Fish Stay Together Through Communication

By Francis Yupangco 6 years ago1 Comment

Ascension Island, Central East Atlantic, CU shoal of big eye fishAccording to a study conducted by the University of Auckland, researchers have found that fish stay safe from predators by using communication with other fish to maintain group cohesion. Scientists were already aware that fish can send signals to each other in order to warn of predators or for mating purposes. Researchers conducted the study by using wild Bigeyes, a common species in New Zealand. Bigeyes are nocturnal, and search for food at night in shoals of fish.
The researchers placed 100 Bigeyes in a tank and studied the behavior of the fish for five months while using a GoPro, MP3 player and underwater hydrophones. Two sounds were played in the tank, one being the regular sound of the reef environment and the other playing recorded Bigeye vocalizations. When the sound recordings were played, researchers found that the Bigeyes swam together and increased their calling rates by five times so they could communicate over the background noise. Meanwhile, when there were no recordings played, the fish swam apart. “This study means that fish are now the oldest vertebrate group in which this behavior has been observed and that has interesting implications for our understanding of evolutionary behavior among vertebrates,”  Lucy van Oosterom, lead author of the study, said in a news release. MORE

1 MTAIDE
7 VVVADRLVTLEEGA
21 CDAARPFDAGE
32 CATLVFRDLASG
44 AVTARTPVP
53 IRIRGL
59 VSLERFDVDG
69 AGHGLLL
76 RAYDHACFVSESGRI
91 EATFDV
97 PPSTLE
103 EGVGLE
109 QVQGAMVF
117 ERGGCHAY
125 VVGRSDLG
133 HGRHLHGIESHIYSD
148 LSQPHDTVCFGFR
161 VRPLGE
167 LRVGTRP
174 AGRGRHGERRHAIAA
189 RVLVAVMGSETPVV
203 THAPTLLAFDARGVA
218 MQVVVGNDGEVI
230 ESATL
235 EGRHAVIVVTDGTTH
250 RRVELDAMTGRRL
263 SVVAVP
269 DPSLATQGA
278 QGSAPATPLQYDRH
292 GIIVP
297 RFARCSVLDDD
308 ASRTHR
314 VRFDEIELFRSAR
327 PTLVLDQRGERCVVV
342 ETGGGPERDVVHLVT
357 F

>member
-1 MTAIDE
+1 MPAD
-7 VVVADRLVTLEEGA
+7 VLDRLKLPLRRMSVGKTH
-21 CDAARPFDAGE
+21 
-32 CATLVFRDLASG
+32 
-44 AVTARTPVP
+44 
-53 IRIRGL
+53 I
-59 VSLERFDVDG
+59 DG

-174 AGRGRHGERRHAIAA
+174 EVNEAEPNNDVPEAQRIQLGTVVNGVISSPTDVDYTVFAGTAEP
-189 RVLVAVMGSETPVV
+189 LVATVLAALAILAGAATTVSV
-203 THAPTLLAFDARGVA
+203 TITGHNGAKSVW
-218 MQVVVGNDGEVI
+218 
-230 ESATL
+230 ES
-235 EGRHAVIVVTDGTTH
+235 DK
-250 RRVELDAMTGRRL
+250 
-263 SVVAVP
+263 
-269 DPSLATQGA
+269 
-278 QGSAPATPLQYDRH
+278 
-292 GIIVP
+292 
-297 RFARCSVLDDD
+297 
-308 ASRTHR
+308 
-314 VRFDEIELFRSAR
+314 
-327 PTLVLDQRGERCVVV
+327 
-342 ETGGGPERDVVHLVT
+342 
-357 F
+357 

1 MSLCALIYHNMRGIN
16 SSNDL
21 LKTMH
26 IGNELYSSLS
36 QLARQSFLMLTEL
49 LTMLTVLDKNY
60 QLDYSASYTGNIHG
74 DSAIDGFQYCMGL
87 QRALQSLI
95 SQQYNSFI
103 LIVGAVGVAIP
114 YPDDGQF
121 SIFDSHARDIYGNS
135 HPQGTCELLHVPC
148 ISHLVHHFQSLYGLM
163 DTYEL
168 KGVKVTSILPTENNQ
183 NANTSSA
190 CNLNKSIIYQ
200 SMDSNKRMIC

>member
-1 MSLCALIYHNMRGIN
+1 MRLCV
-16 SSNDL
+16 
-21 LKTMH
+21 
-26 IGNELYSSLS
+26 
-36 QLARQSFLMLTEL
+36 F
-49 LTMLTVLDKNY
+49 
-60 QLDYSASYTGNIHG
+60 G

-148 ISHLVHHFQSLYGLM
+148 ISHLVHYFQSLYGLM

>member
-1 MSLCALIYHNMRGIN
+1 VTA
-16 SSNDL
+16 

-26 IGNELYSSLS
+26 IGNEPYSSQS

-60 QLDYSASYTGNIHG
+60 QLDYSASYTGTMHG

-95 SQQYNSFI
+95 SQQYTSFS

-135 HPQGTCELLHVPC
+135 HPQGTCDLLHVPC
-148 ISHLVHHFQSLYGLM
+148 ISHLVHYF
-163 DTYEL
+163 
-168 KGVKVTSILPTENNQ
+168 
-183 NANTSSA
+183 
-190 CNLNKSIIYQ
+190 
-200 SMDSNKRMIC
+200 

Fish, Science

 Francis Yupangco

  (448 articles)

Francis is a marine biologist with an MBA and over 20 years of professional aquarium experience. Francis is the former Aquatic Development Manager at Hagen USA., makers of Fluval brand aquarium products. He co-stars on Nat Geo WILD's reality TV series Fish Tank Kings where he is the resident "Fish Geek" and was Director of Marketing at Living Color Aquariums. He is an avid explorer having visited over 45 countries and lived in 7. At 17, he was among the youngest aquarists ever hired by the Vancouver Aquarium, where he worked for 7 years. His aquatic biology experience ranges from larval fish rearing to the design, construction and operational management of renowned public aquariums around the world. Francis is currently head of marketing at the world's largest vertically integrated fish farming company.

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